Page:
Quarterback roots: Jimbo Fisher’s days at Samford played key role in career development
Jimbo Fisher became one of the nation’s best coaches at Florida State, but the foundation for that success was nurtured at Samford University, where he played quarterback and started his coaching career.
“One of the best choices I ever made was the day I transferred to Samford,” Fisher said during his induction speech in February as part of the school’s second Hall of Fame class. “Samford has been so intertwined in my life so much, in my athletic life, my coaching life.”
The university in Birmingham, Alabama, was Fisher’s third stop in college. He started at Clemson for one semester, then Salem College in his home state of West Virginia in 1985. Coach Terry Bowden left for Akron during Fisher’s career at Salem, and then moved to Samford. Fisher followed Bowden to Samford in 1987.
In Birmingham, Fisher became an NCAA Division III All-American, leading the Bulldogs to a 9-1 record. The success was part of a big turnaround for Samford, which suspended the football program from 1974 to 1983, and then was 6-21 in the three seasons before Bowden became coach. Bowden brought in several transfers who made an immediate impact, none bigger than Fisher, who passed for 2,394 yards and 34 touchdowns and was named the Division III National Player of the Year.
“He was the best athlete I ever had at quarterback,” Bowden told USA Today in 2014. “He had a strong arm, he had great leadership. But he was just 5-foot-8. He was never limited in talent. He was limited in height only.”
Fisher was Samford’s second quarterback to earn All-America honors. The first? Bobby Bowden, father of Terry, who would go on to win two national championships at Florida State. Bobby Bowden brought Fisher on staff in Tallahassee in 2007, and Fisher would succeed him as coach in 2010. Fisher’s first game that year was against Samford. Even his first collegiate game at Salem was against Samford.
“You don’t think the good Lord doesn’t work in funny ways?” Fisher said at his induction. “The choice to come to Samford was one of the top choices of my life. And I pray to God the one I just made is just as good, I promise you that. I hope that is just as good.”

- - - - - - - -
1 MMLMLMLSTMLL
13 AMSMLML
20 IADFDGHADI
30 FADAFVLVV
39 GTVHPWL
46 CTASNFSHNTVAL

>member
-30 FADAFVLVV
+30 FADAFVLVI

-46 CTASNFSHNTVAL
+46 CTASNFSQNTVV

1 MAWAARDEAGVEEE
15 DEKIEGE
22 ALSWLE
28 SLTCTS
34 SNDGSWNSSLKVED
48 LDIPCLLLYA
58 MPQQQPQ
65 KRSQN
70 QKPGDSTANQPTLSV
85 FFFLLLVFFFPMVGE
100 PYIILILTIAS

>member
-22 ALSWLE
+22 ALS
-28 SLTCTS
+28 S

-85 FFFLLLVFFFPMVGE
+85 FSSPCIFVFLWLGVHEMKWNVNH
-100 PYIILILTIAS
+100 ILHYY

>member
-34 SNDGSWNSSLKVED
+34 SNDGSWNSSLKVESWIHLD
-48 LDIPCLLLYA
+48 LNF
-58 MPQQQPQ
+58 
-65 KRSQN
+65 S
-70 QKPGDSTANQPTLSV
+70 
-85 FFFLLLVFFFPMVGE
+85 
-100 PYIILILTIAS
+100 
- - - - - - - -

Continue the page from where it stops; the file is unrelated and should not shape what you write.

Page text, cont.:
Tommy Rohling, a teammate of Fisher’s who is Samford’s strength and conditioning coach, said Fisher provided leadership from the first day he walked on campus by hitting the weight room.
“You gotta understand, this is 1987, and Jimbo was what I would call the first ‘weight room guy’ that was the quarterback,” Rohling said. “He got in there and he didn’t do his own thing. He got in there and he did the heavy dips, he did the heavy bench press, he did the heavy squat and the heavy power cleans, and he did all the conditioning.”
Fisher showed his moxie in Samford’s 1987 season opener, guiding the team to a come-from-behind 28-23 victory at Cumberland (Kentucky).
“We were down,” Rohling said, “and it was that point in the fourth quarter where, in the last three years, basically we would have said, ‘Well, we came up here and we gave it our best try. Hey, we got Hampden-Sydney [at home] next weekend.’ Well, Coach Bowden and Jimbo were like, ‘Well, the hell with that, we can still win this game.’”
Fisher led the Bulldogs on a game-winning drive. More than three decades later, a fourth-and-6 conversion remains etched in Rohling’s mind.
“The irony is Jimbo completed a pass to Jeff Walters,” Rohling said. “Well, the year before, Jeff Walters had been our quarterback. Jimbo comes in and Terry tells [Walters] the lay of the land. Well, he moves to tight end, and the irony is Jeff ends up becoming one of Jimbo’s favorite targets that year.”
After a year playing for the Chicago Bruisers in the Arena Football League, Fisher returned to Samford as a graduate assistant. The Bulldogs were making the transition from Division III, with no athletic scholarships, to Division I-AA (now known as FCS, for Football Championship Subdivision).
In 1991, Fisher was elevated to offensive coordinator, helping the Bulldogs improve from 6-4-1 to 12-2, and making the I-AA playoffs. Rohling, who became a graduate assistant in 1990, gives much of the credit to Fisher, who had to replace three-year starters at quarterback and running back. Fisher molded former backup quarterback Ben Wiggins, who threw for 5,096 career passing yards, which is still eighth in school history. He signed running back Surkano “Tank” Edwards from Marine Military Academy, who rushed for 2,094 career yards, which ranks sixth in school history.
Terry Bowden was hired at Auburn after the 1992 season, and he took Fisher with him. That started a path — Auburn, Cincinnati, LSU, Florida State — that would eventually bring Fisher to Aggieland.
But it all started at Samford, because it afforded Fisher the opportunity to play in the South and be a part of reviving a program.
“It was as much fun as I’ve ever had in football maybe, because it was a school that was building football back, and you were able to be the first, part of having a tremendous season, setting the records we did, playing like we did,” Fisher said. “Being part of that team, that’s something no one can ever take away. And that’s what I tell our guys. When you’re one of those teams that did it first, there’s just a great feeling of accomplishment.”